for narrow Aleutian beaches, where katabatic winds known as williwaws—they have been clocked at more than 100 mph—can make a pilot’s life very interesting. Ask any NOAA pilot about the challenges of the job, and you will hear a thing or two about Alaska’s williwaws.
Photographing the massive marine mammals clustered on those narrow beaches requires delicate maneuvering, banking the aircraft to point the belly-mounted camera on target, while avoiding the volcanic rock just a few feet from the wing tip. That becomes one of the many items detailed in ORM checklists that can swell into binders an inch thick, circulated among the pilots for consideration and feedback. For each risk, a mitigation strategy is devised and refined, if mitigation is possible. The pilots apply decades (centuries, really) of collective aviation knowledge and experience to the task of making dangerous missions as safe as they can be.
Halverson, a U.S. Navy-trained Orion captain accustomed to flying into hurricanes, said general aviation pilots might do well to replicate the process, at least to a degree. “It doesn’t have to be as formal,” Halverson said. “At least think about things before you go flying.”
Teamwork offers another layer of protection, and is drilled into the NOAA Corps culture. Even before pilot and co-pilot grasp the power levers together through the takeoff, as the pilots did departing Hyannis, there is collaboration—on the weather briefing, the flight plan, and decision to launch—and each member of the flight crew is expected to speak up when necessary. Lt. j.g. Robert Mitchell, a Twin Otter instructor and lead point of contact for its operations, said the ideal NOAA Corps pilot is as disciplined as he or she is skilled.
“What I’m looking for is, can that pilot know his limitations in the plane, and make sure that they can circle, in our case, at a safe airspeed—and know when it’s not a safe situation?” Mitchell said, referring to one of the primary maneuvers the Twin Otter pilot must master: tight circles around objects of interest, allowing for good photography and observation by the scientists in the cabin. There can be a thin margin “between flying and not flying,” Mitchell said. “When you’re doing a 50-degree turn at 90 knots, you can turn it over pretty quick.”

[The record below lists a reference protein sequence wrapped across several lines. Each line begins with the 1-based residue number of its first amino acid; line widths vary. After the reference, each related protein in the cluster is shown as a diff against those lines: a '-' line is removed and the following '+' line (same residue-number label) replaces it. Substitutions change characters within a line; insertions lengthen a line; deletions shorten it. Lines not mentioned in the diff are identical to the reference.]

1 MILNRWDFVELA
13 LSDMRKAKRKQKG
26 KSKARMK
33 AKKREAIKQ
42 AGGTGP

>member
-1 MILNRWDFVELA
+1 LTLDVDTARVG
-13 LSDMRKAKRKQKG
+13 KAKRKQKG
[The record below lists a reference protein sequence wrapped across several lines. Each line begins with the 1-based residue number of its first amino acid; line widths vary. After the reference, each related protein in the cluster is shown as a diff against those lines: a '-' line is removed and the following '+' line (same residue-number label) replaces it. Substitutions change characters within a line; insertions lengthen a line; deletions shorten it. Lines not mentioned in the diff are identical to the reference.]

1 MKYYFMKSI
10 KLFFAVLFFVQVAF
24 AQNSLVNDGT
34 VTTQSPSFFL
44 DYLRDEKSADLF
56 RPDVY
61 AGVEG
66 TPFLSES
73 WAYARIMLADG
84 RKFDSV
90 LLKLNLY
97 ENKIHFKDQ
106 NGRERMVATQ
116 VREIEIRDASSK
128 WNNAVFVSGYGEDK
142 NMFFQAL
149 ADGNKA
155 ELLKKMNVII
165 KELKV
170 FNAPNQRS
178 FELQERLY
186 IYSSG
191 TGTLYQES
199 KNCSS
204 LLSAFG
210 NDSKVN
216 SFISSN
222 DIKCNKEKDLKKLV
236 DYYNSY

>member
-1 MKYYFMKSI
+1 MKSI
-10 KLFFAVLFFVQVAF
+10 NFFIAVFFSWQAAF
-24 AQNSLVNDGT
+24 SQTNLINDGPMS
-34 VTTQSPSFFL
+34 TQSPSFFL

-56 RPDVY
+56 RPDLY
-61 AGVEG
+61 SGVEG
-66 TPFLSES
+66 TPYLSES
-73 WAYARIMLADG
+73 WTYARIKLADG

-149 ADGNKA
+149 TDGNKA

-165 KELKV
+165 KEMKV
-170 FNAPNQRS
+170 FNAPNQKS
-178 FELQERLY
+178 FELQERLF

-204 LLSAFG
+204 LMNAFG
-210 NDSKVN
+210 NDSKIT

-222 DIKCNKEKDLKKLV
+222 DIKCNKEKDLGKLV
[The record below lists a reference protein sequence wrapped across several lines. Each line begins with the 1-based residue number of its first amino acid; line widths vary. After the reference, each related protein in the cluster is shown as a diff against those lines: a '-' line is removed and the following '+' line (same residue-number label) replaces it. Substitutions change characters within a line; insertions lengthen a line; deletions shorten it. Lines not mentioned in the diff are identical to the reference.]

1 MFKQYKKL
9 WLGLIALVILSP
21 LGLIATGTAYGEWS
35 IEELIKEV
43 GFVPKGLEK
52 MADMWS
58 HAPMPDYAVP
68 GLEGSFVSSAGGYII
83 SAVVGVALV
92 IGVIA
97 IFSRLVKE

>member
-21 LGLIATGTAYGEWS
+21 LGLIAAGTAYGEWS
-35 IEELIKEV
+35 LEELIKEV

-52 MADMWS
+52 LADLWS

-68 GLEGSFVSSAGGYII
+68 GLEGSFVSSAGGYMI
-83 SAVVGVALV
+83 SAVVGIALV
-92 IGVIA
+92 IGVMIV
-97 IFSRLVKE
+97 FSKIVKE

Co-pilots are expected to be constantly engaged in the aeronautical demands of the moment, ready to take over in an instant if needed. “The co-pilot for the flight is constantly backing up the pilot,” Mitchell says. “We keep ourselves backed up. If there’s any sort of indication of a stall, we train to immediately recover and climb out of that.”
For most NOAA pilots, the path to the cockpit begins in college, including military academies, with a healthy dose of science and math. For some, it extended through a tour at sea aboard one of the 18 research vessels that the agency operates. Others were commissioned right into the cockpit, although that path depends on demand. Since the Merchant Marine Academy’s Global Maritime and Transportation School closed in 2012, NOAA Corps candidates who make the first cut now begin training at the Coast Guard Academy in New London, Connecticut, mixed into the ranks of the larger service (the Coast Guard has 6,800 officers; NOAA Corps has 321).
NOAA sends pilots to FlightSafety International for aviation training; some come to NOAA with pilot certificates already earned, although the agency has trained promising officers from scratch. Pilots wear their blue flight suits with pride, happy to explain to the curious they are members of the nation’s smallest uniformed service—and not, in fact, the U.S. Navy. It’s a common enough mistake. “We don’t have our own particular uniform,” Halverson explained.
Nearly all NOAA pilots begin their service career flying the Twin Otter. Many, like Cowan, will transition to one or more of the other aircraft in the 10-ship fleet, which also includes the WP–3D Orions and a Gulfstream IV used for high-altitude hurricane reconnaissance.
The Twin Otter remains the first love of most NOAA pilots, who learn to love the distinctive smells of jet fuel and sweat flowing freely inside a survival suit on a warm day. “You never really get away from the Otter,” Cowan said. “I wouldn’t want to give it up, either. It’s a very fun aircraft to fly.”
Video: Fly a Twin Otter mission in this online video.
The NOAA Hurricane Hunters' P3 Orion may get all the glory, but the Twin Otter fleet is a whole lot more fun to fly.
AOPA Online Associate Editor Jim Moore joined AOPA in 2011 and is an instrument-rated private pilot who enjoys competition aerobatics.